Brexit.

Argent Stonecutter

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If you're going to get your imperial measuring spoons dirty how are you keeping your metric ones clean?
 
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Sid

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Or volume measurements. I can never remember how they relate ... if the tablespoons are all dirty and I need one I am lost. Why can we not just use metric?
We (of course) use the metric system.
But in cooking recipes a table- and teaspoon are used a lot as measure instruments as well. Just like a pinch.
Cooking is no exact science.
 

Kara Spengler

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Or cleaning the tablespoons might work, too, of course.
Yes but it usually happens when I am cooking. Dirty up some things then when I reach for another spoon it is not there.
 

Kara Spengler

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If you're going to get your imperial measuring spoons dirty how are you keeping your metric ones clean?
I know how different metric units relate so I can make up the missing spoon if needed. I have no clue how many teaspoons make a tablespoon though so would just be guessing.
 

Kara Spengler

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We (of course) use the metric system.
But in cooking recipes a table- and teaspoon are used a lot as measure instruments as well. Just like a pinch.
Cooking is no exact science.
It depends what sort of cooking. If baking bread you have to be VERY exact with many of the ingredients.

Actually, being exact is a habit I picked up in chemistry and the like. Some of the recipes I use have typos I know about. I always use what is written down though.
 

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It depends what sort of cooking. If baking bread you have to be VERY exact with many of the ingredients.

Actually, being exact is a habit I picked up in chemistry and the like. Some of the recipes I use have typos I know about. I always use what is written down though.
Baking isn't cooking, its baking. Two different, if related, skills.
 

Sid

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It depends what sort of cooking. If baking bread you have to be VERY exact with many of the ingredients.

Actually, being exact is a habit I picked up in chemistry and the like. Some of the recipes I use have typos I know about. I always use what is written down though.
With baking, a digital kitchen scale comes in handy.
Baking recipes are mostly in grams over here.
 
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Casey Pelous

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Yes but it usually happens when I am cooking. Dirty up some things then when I reach for another spoon it is not there.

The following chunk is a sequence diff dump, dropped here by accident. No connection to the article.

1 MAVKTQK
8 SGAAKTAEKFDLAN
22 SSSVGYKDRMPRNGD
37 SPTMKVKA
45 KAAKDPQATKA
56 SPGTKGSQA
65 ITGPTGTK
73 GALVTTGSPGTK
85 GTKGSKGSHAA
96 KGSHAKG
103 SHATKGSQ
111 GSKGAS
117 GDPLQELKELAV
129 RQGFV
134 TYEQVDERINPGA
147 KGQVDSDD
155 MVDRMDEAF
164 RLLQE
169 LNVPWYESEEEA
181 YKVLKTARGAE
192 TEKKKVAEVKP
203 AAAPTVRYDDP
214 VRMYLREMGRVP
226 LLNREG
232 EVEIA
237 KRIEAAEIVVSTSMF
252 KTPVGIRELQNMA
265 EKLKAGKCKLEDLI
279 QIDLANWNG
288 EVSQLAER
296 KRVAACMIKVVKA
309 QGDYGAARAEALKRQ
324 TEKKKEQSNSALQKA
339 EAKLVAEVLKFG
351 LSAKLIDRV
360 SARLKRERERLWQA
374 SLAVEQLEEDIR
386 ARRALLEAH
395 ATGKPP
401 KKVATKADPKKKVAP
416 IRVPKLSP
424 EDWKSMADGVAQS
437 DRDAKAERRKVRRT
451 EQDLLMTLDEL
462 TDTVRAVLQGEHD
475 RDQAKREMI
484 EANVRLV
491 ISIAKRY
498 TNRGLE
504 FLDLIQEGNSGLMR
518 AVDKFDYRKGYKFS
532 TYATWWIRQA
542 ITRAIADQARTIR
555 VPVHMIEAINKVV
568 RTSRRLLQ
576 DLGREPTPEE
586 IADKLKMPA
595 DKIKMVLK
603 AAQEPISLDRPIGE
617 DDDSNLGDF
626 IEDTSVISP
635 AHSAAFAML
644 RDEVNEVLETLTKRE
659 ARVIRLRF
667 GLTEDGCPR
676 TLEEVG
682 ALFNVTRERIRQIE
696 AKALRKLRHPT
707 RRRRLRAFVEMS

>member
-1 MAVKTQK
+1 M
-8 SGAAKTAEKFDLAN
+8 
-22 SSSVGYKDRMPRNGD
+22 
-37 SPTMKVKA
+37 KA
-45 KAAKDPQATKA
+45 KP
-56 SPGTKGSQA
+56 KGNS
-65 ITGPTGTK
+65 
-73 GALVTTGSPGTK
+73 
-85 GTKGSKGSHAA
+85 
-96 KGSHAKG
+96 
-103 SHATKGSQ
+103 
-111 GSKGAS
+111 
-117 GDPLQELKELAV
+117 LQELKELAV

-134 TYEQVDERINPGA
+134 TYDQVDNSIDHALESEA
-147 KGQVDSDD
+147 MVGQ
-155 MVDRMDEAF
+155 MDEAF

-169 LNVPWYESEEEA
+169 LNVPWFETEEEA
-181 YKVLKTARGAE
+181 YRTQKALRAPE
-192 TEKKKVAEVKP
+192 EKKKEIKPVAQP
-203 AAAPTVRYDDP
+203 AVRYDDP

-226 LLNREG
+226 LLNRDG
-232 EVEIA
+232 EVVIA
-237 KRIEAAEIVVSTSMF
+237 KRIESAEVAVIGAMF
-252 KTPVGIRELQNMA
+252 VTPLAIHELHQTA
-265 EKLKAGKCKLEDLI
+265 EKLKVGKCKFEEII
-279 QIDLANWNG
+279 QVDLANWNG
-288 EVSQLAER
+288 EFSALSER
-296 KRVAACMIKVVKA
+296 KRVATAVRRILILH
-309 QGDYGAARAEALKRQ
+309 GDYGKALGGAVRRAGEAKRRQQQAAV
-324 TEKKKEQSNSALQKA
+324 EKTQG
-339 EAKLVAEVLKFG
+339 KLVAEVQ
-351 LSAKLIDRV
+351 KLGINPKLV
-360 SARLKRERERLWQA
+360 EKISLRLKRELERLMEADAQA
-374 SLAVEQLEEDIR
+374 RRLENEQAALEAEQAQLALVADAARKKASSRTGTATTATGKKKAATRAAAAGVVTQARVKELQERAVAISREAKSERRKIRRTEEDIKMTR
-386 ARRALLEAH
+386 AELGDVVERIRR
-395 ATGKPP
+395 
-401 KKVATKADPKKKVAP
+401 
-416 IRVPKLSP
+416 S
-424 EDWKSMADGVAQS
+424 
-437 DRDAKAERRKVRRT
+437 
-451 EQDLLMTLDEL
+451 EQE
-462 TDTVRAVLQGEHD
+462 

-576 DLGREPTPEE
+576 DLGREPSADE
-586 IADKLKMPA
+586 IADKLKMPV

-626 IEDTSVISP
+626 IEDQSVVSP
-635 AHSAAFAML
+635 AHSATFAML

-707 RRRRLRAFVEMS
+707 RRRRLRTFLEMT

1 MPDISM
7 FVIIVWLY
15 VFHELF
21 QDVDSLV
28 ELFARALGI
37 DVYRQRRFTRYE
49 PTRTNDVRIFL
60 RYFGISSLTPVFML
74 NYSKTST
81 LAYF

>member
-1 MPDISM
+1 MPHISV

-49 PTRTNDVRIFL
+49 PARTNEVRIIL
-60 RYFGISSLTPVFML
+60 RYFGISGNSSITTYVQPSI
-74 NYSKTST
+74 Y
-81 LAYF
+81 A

I keep a coffee mug filled with a bunch of inexpensive (WalMart) teaspoons, soup spoons, and tablespoons next to the stove. Handy for measuring, scooping (like, "whap", about a half cup of mayo for some dressing, say), stirring, and tasting. I have a couple of cheap forks in there, too.

And of course, simple logic (?) tells you that there are three teaspoons in a tablespoon.

Perhaps more usefully for you, a teaspoon of sugar is pretty close to four grams.
 

Innula Zenovka

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I think that depends on the country you're in.
And whether they're scant, generous or even teaspoonsful.

To my mind, when you're measuring with spoons, it's a general indication of about how much to put in.

If you're worried about precision, cook by weight, but most of the time all measures, weight or volume, in a recipe are more general indications of how much to use than anything else -- after you've cooked the dish a couple of times, you know how much of everything it needs for it to be the way you want it.
 

Kara Spengler

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With baking, a digital kitchen scale comes in handy.
Baking recipes are mostly in grams over here.
Unfortunately not here.
 

Kara Spengler

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I keep a coffee mug filled with a bunch of inexpensive (WalMart) teaspoons, soup spoons, and tablespoons next to the stove. Handy for measuring, scooping (like, "whap", about a half cup of mayo for some dressing, say), stirring, and tasting. I have a couple of cheap forks in there, too.

And of course, simple logic (?) tells you that there are three teaspoons in a tablespoon.

Perhaps more usefully for you, a teaspoon of sugar is pretty close to four grams.
What logic? I do admit my guess was 3 but it could just as easily been 4 as that is how many quarts in a gallon.